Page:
Another study examined the available evidence and sources of heterogeneity for studies of dairy products, calcium, and vitamin D intake and the risk of prostate cancer. The study collected data from 45 observational studies using a general variance-based, meta-analytic method employing CIs. Cohort studies showed no evidence of an association between dairy (RR=1.06; 95% CI=0.92–1.22) or milk intake (RR=1.06; 95% CI=0.91–1.23) and the risk of prostate cancer. This was supported by pooled results of case–control analyses (RR=1.14; 95% CI=1.00–1.29), although studies using milk as the exposure of interest were heterogeneous and could not be combined. Dietary intake of vitamin D was not related to prostate cancer risk.98 The Prostate, Lung, Colorectal, and Ovarian Cancer Screening Trial study prospectively examined the association of dairy products and calcium intake with prostate cancer risk in 29509 men, including 1910 cases. A greater intake of dairy products, particularly low-fat dairy products, was weakly associated with increased risk of prostate cancer. Dietary vitamin D was not associated with prostate cancer; however, risk tends to decrease with greater vitamin D from supplemental sources, with a 40% reduction in men who used >600IU of supplemental vitamin D compared with men not using vitamin D supplements.99 Another study analyzed 454 male participants in the Baltimore Longitudinal Study of Aging who were 46–92 years old at the time of completion of a food frequency questionnaire. The adjusted odds ratio (OR) of prostate cancer for the highest tertile compared with that for the lowest tertile of vitamin D was 1.21 (95% CI=0.64–2.30; P-trend=0.46). Likewise, no significant trends were found for phosphorus, fructose or animal protein intake. Dairy products, including milk, were not associated with an increased risk of prostate cancer.100 Finally, one additional study examined the associations of energy, fat, vitamin D and calcium with risk of prostate cancer in 605 incident cases of prostate cancer and 592 controls. Self-administered food frequency questionnaires were used to assess diet over the 3- to 5-year period before diagnosis or interview date. Total energy was associated with increased risk for both local and regional/distant-stage disease. The adjusted ORs contrasting highest to lowest quintile of energy intake were 2.15 (95% CI=1.35–3.43) for local and 1.96 (95% CI=1.08–3.56) for regional/distant disease. Fat was associated with regional/distant disease only. However, there were no associations of vitamin D, total polyunsaturated fatty acids or the highly unsaturated, long-chain eicosapentenoic and docosahexaenoic fatty acids with prostate cancer risk.101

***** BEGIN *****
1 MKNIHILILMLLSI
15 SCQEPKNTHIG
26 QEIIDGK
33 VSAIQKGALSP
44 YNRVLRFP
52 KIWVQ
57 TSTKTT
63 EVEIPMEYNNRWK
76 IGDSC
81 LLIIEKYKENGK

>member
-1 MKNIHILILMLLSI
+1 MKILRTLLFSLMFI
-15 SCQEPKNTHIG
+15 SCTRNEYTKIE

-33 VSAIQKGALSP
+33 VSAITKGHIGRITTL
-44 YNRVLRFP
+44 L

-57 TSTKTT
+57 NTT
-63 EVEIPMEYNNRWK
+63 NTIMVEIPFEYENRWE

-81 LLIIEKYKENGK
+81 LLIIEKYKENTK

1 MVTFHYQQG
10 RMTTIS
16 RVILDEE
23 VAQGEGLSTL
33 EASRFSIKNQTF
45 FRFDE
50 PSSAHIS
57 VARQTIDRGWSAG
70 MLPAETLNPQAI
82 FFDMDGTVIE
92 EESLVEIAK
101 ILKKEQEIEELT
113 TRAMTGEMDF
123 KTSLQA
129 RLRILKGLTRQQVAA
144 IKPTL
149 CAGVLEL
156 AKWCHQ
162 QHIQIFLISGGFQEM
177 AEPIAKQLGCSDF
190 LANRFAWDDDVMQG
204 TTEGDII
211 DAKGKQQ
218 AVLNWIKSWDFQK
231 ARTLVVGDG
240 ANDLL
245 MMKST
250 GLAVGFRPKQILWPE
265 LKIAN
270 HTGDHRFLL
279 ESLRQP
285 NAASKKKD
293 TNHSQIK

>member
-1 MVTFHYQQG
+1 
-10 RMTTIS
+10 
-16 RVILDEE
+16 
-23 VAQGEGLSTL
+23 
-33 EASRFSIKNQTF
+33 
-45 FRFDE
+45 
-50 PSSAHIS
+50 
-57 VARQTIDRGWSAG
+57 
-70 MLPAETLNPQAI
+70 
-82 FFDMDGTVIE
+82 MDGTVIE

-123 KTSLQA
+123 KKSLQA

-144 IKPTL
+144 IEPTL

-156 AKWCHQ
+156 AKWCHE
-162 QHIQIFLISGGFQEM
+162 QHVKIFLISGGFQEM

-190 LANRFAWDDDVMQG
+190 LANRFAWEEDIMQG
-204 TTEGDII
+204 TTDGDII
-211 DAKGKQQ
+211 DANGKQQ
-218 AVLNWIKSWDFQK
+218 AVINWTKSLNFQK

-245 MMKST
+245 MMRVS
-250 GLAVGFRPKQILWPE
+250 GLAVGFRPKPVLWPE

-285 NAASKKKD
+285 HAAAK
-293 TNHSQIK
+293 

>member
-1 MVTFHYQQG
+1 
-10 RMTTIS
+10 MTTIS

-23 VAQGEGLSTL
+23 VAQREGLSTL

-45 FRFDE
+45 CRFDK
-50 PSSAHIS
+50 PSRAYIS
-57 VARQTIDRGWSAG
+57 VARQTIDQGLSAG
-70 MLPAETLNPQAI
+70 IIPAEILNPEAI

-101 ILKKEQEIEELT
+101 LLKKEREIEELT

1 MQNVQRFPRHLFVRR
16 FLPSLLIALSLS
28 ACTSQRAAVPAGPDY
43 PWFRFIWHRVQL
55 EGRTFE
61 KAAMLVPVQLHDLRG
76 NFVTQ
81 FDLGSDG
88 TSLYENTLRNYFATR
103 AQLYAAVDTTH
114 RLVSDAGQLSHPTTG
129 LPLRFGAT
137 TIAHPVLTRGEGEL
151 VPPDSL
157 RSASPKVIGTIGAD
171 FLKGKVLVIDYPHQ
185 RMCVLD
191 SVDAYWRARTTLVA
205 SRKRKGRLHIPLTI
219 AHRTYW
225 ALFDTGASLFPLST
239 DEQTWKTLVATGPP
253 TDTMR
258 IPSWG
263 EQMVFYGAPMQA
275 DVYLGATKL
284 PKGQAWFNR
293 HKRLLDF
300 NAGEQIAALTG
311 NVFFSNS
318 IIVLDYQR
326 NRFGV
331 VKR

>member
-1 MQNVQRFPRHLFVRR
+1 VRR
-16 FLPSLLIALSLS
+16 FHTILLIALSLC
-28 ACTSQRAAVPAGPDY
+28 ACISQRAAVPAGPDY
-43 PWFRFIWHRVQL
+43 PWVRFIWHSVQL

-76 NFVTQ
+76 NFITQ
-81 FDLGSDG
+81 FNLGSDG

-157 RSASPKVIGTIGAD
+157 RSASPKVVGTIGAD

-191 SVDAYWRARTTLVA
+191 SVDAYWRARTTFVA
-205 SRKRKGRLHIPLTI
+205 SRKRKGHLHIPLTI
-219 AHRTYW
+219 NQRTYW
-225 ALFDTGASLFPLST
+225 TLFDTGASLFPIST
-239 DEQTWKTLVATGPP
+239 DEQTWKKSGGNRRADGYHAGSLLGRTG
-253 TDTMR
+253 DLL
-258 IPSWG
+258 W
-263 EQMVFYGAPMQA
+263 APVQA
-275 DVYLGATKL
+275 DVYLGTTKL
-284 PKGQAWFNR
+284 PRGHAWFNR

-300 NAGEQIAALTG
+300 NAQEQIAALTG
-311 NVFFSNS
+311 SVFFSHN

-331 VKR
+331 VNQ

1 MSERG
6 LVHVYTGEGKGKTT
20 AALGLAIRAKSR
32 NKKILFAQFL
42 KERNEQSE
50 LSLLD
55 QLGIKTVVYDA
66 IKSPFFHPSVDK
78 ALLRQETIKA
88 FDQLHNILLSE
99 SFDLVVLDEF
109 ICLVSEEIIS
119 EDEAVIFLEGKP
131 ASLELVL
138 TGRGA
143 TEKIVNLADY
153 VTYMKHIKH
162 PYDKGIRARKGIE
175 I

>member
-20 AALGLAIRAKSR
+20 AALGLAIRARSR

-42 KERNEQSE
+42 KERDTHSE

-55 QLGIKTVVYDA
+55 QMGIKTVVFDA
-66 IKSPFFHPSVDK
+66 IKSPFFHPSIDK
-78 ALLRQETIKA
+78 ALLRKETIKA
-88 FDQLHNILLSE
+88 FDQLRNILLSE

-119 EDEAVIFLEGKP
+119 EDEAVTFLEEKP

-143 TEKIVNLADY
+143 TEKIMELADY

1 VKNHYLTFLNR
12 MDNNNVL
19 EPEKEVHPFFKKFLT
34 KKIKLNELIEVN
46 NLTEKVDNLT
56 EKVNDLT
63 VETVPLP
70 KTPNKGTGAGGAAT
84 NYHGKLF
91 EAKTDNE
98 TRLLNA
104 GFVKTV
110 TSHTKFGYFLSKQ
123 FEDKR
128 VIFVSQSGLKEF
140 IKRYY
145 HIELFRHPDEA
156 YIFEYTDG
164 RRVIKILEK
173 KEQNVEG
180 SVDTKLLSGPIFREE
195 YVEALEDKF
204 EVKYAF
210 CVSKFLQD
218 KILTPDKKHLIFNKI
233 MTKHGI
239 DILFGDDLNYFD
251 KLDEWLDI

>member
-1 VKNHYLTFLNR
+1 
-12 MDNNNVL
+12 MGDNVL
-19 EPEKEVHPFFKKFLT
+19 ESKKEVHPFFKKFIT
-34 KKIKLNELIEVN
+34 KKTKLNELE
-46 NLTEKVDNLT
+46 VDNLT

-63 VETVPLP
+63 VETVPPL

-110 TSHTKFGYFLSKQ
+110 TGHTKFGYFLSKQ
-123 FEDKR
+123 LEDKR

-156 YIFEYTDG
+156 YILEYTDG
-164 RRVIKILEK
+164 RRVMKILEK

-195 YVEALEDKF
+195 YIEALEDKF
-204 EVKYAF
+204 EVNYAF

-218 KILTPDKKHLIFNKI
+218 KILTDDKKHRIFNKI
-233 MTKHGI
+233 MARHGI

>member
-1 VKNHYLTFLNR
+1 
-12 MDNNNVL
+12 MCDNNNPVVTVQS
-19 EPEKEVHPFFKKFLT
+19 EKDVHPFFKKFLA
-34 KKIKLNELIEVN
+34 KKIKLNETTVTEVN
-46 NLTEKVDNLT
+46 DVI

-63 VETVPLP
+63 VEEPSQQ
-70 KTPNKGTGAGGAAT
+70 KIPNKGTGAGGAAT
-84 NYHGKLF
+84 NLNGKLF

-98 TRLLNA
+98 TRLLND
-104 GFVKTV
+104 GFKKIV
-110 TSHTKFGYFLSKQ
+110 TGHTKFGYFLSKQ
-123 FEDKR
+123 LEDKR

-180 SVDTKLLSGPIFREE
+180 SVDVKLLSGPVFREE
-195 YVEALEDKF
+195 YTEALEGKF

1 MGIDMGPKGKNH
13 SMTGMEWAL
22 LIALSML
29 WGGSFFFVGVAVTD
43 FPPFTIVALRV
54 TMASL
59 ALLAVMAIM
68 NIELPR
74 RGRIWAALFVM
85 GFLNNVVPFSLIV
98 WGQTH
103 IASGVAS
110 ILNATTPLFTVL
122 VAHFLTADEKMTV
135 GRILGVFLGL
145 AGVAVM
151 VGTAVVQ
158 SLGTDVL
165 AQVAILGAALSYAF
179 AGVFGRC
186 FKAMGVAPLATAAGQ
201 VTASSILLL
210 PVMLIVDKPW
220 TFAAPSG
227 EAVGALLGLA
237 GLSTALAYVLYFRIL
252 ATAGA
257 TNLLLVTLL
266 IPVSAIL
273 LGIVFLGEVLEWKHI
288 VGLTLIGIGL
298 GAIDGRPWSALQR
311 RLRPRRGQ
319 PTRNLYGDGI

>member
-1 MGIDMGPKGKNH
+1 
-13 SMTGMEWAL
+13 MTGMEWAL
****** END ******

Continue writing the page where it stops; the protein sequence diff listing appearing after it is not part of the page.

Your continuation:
Serum vitamin D and prostate cancer risk

To date, several observational studies have been conducted to investigate the association between endogenous vitamin D levels and prostate cancer as shown in Table 2. In 1990, Schwartz proposed that vitamin D deficiency may underlie the major risk factors for prostate cancer, including age, black race and northern latitudes. He pointed out that all these factors were associated with a decreased synthesis of vitamin D. The initial hypothesis that vitamin D may have a protective effect against developing prostate carcinoma was raised by Schwartz and Hulka93. They showed that prostate cancer incidence increases with age, and the elderly are known to have lower levels of vitamin D. Mortality rates from prostate cancer in the United States were inversely correlated with ultraviolet blue radiation (UVB), the principal source of vitamin D.

A study conducted to evaluate the association between serum 25(OH)D level and the risk of prostate cancer found that low levels of 25(OH)D were associated with an increased risk for subsequent earlier exposure and more aggressive development of prostate cancer, especially before andropause. Men with a 25(OH)D concentration below the median had an adjusted relative risk (OR) of 1.7 compared with men with 25(OH)D level above the median. The prostate cancer risk was highest among younger men (<52 years) at entry and with low serum 25(OH)D (OR=3.1 non-adjusted and 3.5 adjusted). Among those younger men (<52 years), a low 25(OH)D entailed a higher risk of non-localized cancers (OR=6.3).78 A nested case–control study within the Physicians’ Health Study evaluated 1066 prostate cancer patients and 1618 cancer-free, age- and smoking-matched control participants. The median plasma 25(OH)D levels were 25ngml−1 in the blood samples collected during the winter or spring and 32ngml−1 in samples collected during the summer or fall. Plasma levels of 1,25(OH)2D did not vary by season. Men whose levels for both 25(OH)D and 1,25(OH)2D were below the median had a significantly increased risk of aggressive prostate cancer (OR=2.1, 95% CI=1.2–3.4), although the interaction between the two vitamin D metabolites was not statistically significant (P-interaction=0.23).102